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Appendix VL

1069

rise of the pencil being proportionate to the travel of the jockey
weight, transmitted by water through pipe/, and governed by the
valves gg. The rotation of d indicates the deformation, being
actuated by the pull of the wire e.

Fig. 951 shews the various straining heads as arranged for the
tensile, compressive, shear, and deflection tests, the letters D, K, z,
and L corresponding with Fig. 950. For the shear test a plunger
b is fixed to the main ram D and enters a socket a attached to the
head K. Each of these carries a knife or shearing surface, and
the two are compelled to slide closely by the action of the roller */,
the specimen being meanwhile wedged in the socket a. Tension
sockets e e are supplied to" the heads K and z, and the hemispheres
are adjusted to true axial line by the set screws in the fixed ring/.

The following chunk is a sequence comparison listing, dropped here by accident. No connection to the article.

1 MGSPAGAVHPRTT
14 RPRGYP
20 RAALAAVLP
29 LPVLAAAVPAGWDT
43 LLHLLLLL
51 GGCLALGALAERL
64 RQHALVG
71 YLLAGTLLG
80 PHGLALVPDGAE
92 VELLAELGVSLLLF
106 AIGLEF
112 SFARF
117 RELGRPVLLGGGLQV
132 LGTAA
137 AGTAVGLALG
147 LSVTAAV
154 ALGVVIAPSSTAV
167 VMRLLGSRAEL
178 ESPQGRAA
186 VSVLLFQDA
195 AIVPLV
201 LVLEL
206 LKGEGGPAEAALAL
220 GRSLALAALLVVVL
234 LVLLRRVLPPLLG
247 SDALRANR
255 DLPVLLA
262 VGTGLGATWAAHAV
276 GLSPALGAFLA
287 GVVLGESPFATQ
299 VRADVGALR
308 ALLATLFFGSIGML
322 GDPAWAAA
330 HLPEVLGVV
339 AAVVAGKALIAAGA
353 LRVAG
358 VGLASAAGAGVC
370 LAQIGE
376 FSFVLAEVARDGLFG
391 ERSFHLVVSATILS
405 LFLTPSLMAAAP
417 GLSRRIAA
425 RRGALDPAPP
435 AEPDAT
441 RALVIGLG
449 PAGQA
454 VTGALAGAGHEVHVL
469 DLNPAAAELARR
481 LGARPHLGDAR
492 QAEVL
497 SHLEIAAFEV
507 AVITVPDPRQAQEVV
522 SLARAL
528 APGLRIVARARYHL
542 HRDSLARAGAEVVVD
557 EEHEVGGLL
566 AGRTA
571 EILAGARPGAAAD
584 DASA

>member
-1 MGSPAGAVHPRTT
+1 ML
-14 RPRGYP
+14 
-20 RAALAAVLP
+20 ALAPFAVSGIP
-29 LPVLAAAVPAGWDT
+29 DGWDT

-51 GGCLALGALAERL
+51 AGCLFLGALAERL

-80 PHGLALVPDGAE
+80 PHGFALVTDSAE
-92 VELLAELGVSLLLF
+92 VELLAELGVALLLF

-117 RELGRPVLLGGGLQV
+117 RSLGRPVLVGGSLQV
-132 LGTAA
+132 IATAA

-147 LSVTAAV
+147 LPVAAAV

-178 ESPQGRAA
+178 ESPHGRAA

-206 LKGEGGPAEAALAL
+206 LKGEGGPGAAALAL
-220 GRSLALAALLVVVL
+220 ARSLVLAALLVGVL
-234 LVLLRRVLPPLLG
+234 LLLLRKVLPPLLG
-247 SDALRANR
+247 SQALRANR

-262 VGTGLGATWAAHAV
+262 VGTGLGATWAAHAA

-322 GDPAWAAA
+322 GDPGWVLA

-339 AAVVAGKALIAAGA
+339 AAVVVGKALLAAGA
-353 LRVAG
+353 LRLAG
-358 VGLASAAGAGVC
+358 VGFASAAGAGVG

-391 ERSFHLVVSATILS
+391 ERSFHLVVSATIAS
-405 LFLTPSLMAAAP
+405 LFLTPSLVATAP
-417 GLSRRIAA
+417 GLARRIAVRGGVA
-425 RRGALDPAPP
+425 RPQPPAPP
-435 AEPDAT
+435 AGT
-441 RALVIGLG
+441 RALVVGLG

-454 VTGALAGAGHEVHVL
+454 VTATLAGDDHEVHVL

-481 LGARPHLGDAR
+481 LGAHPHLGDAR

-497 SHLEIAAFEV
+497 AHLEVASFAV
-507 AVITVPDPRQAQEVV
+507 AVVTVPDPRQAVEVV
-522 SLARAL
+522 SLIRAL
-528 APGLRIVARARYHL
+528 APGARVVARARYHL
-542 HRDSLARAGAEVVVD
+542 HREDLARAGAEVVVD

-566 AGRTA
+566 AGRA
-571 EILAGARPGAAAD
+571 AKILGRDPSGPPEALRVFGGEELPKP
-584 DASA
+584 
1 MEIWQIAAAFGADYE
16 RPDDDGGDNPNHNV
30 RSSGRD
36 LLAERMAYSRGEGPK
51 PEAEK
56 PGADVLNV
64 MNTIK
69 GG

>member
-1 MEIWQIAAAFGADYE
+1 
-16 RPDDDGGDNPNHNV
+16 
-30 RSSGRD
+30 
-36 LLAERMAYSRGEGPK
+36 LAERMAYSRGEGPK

Compression plattens gg are similarly placed in z and L, also
adjustable on spherical surfaces by the screws h //, and the screws
jj serve to shoot out the square bolts for fixing the head z, as
before mentioned. For deflection tests the double girder k is laid
across the bed, the thrust being received on the head L. A
special socket m is put in the head z to receive the pressure
foot ?i, which is supplied with two half cylinders to distribute the
pressure and avoid indenting; and the specimen beam / is sup-
ported on loose cylinders contained by the brackets //.

For torsion tests an apparatus is provided which is essentially
apart from the machine, consisting of a worm gear not unlike
Fig- 336, p. 379-

P. 384. Strain Measuring.—All instruments that are devised
for the purpose of measuring the minute deformations within the
elastic limit of test specimens are termed Extensometers^ whatever
the nature of the strain that is being recorded. They naturally
divide themselves into two classes—viz., those where the magnifi-
cation is performed entirely by mechanical means, and those
where the agency of optics is more or less invoked. Under the
former are included all forms of lever extensometer, as well as
the screw micrometer ^illustrated by "Unwinds apparatus on p. 382,
the accuracy of these being generally about one io,oooth of an
inch. Under the optical ckss may be mentioned Ewing's extenso-
meter, where the mechanical magnification is 2:1, after which the